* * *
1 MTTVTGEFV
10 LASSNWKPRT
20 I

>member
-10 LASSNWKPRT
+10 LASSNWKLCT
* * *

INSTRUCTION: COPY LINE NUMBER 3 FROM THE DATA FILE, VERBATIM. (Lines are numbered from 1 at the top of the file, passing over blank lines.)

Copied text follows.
20 I